“My Name is Forrest, Forrest Gump”

Forrest Gump is an iconic representative film of American history and value. When I first saw this movie, I couldn’t help but to love it! The movie’s plot is enriched by so many themes and historical events that make for a very interesting film. Forrest, as the main character, serves as the connection between all of the random events, people, and places included in the film. The Vietnam War, Alabama, segregation, The Kennedys, college football, Richard Nixon, Elvis Presley, family, ping-pong, Ronald Reagan, drugs, flower power, love, John Lennon, and many more come together to create “the ultimate American dream in a land of opportunity” represented by Forrest Gump (Walker). Sue Walker talks about how this movie transmits both positive messages and negative messages. I think what makes this a magical movie is the fact that most—if not all— Americans can relate to at least one of its messages about life, either positive or negative.

Forrest Gump is referred by some as a “common man,” or “a celebration of stupidity” (Stevens). I thinks his character is more than these two denomination combined. Forrest is a character filled with innocence, love, hope, and strength that helps him achieve so many amazing things, and bring happiness to many people. He goes around life ignoring evil in the world, and taking the good out of every one of his experiences. Everything in his life seems to be happening by a perfect coincidence, or by what some people refer to as fate. To create some of the historical scenes in the movie, historical footage was used and adapted to fit Forrest into some of these shots. A lot of movie technology was challenged during the creation of these very real looking scenes. A very symbolic scene in the movie is the opening scene where a feather is followed as it flies down to blue sky and lands on Forrest’s feet. The scene looks very real because every little detail, including the shadows in every angle, was very well created.

I like how Scott Steven refers to Forrest Gump as a “phenomenon.” The movie was very popular when it was released, and even today we recognize iconic phrases from the movie like “Life is like a box of chocolates,” or “Run, Forrest, run!” It is interesting to learn that the movie is even regarded as an industry due to the very successful marketing associated with it. I think that the idea of selling a box of chocolates with the Forrest Gump movie was a very clever move. More than decade after being releases, Forrest Gump still very well known and still brings a smile into many faces. “The feel-good movie of 1994” got its recognition by winning six Academy Awards including Best Picture.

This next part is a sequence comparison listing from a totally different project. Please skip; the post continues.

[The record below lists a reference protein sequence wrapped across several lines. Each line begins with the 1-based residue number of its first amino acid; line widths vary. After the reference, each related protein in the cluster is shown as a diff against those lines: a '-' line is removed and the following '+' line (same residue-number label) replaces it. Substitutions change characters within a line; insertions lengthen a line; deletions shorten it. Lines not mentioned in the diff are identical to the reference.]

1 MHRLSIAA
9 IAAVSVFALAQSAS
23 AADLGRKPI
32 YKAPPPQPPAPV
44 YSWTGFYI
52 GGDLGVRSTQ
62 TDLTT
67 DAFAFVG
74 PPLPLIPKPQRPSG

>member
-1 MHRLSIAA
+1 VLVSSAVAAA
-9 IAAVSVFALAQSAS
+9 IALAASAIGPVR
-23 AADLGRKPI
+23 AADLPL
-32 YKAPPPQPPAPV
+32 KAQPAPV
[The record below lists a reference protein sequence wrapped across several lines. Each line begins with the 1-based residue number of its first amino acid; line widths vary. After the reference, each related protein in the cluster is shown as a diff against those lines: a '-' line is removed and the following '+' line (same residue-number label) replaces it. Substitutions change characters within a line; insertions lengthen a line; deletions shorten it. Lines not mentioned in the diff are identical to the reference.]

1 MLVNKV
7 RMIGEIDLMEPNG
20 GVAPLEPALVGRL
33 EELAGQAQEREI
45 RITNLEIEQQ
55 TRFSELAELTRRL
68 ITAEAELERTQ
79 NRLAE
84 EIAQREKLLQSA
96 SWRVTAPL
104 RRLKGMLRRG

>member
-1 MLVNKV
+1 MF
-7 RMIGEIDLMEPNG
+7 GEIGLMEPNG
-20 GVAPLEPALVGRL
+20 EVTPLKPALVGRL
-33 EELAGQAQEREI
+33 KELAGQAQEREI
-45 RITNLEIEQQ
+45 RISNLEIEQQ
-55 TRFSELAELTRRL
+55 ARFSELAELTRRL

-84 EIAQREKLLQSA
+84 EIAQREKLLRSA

Steven D Scott. (2001). “Like a box of chocolates”: Forrest Gump and postmodernism. Literature/Film Quarterly, 29(1), 23-31. Retrieved November 4, 2009, from Arts Module. (Document ID: 70548918).

Walker, Sue. “Forrest Gump.” St. James Encyclopedia of Popular Culture. Ed. Sara Pendergast and Tom Pendergast. Vol. 2. Detroit: St. James Press, 2000. 140-141. Gale Virtual Reference Library. Gale. American University Bender Library. 4 Nov. 2009 .


~ by rozeanafonseca on November 6, 2009.

2 Responses to ““My Name is Forrest, Forrest Gump””

  1. I certainly agree that “Forrest Gump” continues to be an influential movie. I wonder if this is because, although the film takes place in the US, the themes transcend time and location?
    Prof. Hendrick

  2. I found your discussion of Forrest Gump very intersting. I have never seen the film all the way through (though I’ve seen the last half more than once). The film never particularly appealed to me; I’m not a big Tom Hanks fan, which may be why I find it harder to relate to the protagonist than most people do. But I think you made some very good points about the movie and its impact, especially in your discussion of the technology in the movie, the marketing associated with it, and the idea of the American dream. I think you did a good job incorporating the analyses into your views on the film.

Leave a Reply

Fill in your details below or click an icon to log in:

WordPress.com Logo

You are commenting using your WordPress.com account. Log Out /  Change )

Google+ photo

You are commenting using your Google+ account. Log Out /  Change )

Twitter picture

You are commenting using your Twitter account. Log Out /  Change )

Facebook photo

You are commenting using your Facebook account. Log Out /  Change )


Connecting to %s

%d bloggers like this: